Despite the cost of living crisis, high interest rates and ongoing uncertainty, 2023 looks set to be the ‘year of the dividends’ for investors and in that regard the UK remains one of the best-valued markets around.
A recent study of markets by Evelyn Partners said the firm was expecting investors to seek securities yielding an income, backed by reliable cash flows. We have actually been favouring that approach for many years now as we prefer to build balanced investment strategies using high levels of diversity to help balance risk but where income from the overall pot remains a key feature. This can be enjoyed by the investor, reinvested to allow further purchases or gifted if that is appropriate.
The UK emerges as one of the better stock markets across the world for dividend payments, with UK equities predicted to pay a dividend yield of 4.3% this year – one of, if not the highest out of the major stock markets.
Meanwhile, the US has the lowest expected yielding market at 1.7%.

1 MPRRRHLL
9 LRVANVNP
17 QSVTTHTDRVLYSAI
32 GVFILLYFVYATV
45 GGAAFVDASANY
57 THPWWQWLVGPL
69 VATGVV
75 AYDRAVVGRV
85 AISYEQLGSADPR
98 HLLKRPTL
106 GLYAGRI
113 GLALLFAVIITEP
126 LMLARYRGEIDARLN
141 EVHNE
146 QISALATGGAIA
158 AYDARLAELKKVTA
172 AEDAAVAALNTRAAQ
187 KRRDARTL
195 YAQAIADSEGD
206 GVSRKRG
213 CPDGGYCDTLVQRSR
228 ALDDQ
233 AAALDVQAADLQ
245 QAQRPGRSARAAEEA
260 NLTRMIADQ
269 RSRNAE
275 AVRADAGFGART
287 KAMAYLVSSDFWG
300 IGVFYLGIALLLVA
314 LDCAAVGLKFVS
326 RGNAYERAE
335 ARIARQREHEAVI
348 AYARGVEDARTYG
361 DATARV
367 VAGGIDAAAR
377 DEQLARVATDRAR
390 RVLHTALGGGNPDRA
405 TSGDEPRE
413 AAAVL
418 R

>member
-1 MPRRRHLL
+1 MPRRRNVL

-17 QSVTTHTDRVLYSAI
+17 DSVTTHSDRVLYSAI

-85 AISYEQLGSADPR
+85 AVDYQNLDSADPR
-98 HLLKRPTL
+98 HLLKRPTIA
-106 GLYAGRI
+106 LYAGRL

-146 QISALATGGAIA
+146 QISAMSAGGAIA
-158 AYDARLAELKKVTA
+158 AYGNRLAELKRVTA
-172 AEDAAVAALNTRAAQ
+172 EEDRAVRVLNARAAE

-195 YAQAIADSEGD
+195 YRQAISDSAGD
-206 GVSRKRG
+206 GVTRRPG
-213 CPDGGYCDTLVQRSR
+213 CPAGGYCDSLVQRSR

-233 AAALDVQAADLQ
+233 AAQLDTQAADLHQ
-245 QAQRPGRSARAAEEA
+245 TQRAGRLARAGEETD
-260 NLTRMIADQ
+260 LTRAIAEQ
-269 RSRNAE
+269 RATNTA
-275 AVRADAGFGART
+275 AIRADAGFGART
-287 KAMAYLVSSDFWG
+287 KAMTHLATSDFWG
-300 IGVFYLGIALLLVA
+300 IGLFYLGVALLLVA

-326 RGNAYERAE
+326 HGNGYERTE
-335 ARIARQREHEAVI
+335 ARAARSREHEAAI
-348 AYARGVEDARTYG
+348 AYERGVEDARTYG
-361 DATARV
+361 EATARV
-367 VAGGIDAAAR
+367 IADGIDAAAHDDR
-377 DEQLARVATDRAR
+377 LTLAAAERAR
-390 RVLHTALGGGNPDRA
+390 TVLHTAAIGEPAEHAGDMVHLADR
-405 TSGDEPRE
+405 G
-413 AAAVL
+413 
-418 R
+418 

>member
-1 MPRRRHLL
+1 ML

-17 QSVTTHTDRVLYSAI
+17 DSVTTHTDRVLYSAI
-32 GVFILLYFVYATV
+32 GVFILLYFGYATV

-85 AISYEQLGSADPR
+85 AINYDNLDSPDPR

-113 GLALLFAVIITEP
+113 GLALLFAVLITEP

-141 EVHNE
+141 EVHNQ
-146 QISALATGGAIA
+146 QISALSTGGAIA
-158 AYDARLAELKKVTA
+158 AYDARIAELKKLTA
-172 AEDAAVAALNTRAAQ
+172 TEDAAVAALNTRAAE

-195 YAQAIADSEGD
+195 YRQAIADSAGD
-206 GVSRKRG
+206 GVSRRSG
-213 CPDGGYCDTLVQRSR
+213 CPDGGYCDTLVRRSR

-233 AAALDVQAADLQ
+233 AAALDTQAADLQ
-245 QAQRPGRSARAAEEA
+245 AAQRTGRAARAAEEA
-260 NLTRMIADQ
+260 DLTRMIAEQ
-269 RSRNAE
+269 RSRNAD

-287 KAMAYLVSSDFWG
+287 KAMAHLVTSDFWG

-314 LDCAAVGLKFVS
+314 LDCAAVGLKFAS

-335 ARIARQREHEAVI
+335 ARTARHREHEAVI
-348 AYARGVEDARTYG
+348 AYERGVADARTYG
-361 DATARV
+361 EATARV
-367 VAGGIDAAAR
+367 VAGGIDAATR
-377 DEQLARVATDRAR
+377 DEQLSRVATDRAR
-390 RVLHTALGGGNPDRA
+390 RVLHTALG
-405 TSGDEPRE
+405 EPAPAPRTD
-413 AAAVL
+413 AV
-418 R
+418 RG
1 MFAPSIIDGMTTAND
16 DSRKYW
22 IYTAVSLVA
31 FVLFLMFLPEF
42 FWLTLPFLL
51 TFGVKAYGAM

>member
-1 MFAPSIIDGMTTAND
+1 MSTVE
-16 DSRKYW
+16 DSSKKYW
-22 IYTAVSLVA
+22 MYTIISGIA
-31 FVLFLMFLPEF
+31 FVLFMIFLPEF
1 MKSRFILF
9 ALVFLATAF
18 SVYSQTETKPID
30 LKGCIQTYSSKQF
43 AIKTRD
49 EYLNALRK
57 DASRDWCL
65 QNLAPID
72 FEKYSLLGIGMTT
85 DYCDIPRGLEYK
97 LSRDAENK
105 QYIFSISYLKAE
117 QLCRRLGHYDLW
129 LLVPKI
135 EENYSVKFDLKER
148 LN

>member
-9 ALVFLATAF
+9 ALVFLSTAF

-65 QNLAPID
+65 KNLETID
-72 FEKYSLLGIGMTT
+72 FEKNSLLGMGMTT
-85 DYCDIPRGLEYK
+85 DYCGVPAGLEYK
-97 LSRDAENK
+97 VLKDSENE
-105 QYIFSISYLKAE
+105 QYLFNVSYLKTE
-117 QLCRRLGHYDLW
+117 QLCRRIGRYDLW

There are no guarantees, but seeking a good dividend income will help to compensate investors even if stock values do not improve or the markets remain quite flat for a period.
More companies are paying attractive dividends, with ‘defensive’ areas of the market such as consumer staples and utilities offering decent dividends, whereas other sectors such as information technology and communications services continue to be much lower.
No investment is without risk and if this strategy is something you are considering in terms of where to place money, please do seek professional advice first.
It should not be forgotten that a high dividend yield can sometimes indicate the stock price has fallen significantly, which to some may indicate a riskier investment. However, that is not necessarily the case and quite often a price fall may be the result of another market sector becoming more trendy and popular and sometimes because lofty market expectations are not quite achieved.
It is also important to consider the company’s financial health and growth potential, as well as the overall market conditions.
Naturally, before considering longer-term market based investments, we always encourage investors to set aside enough rainy day funds to cover the cost of possible emergencies and any known expenditure in the next few years, if that cannot be met by income.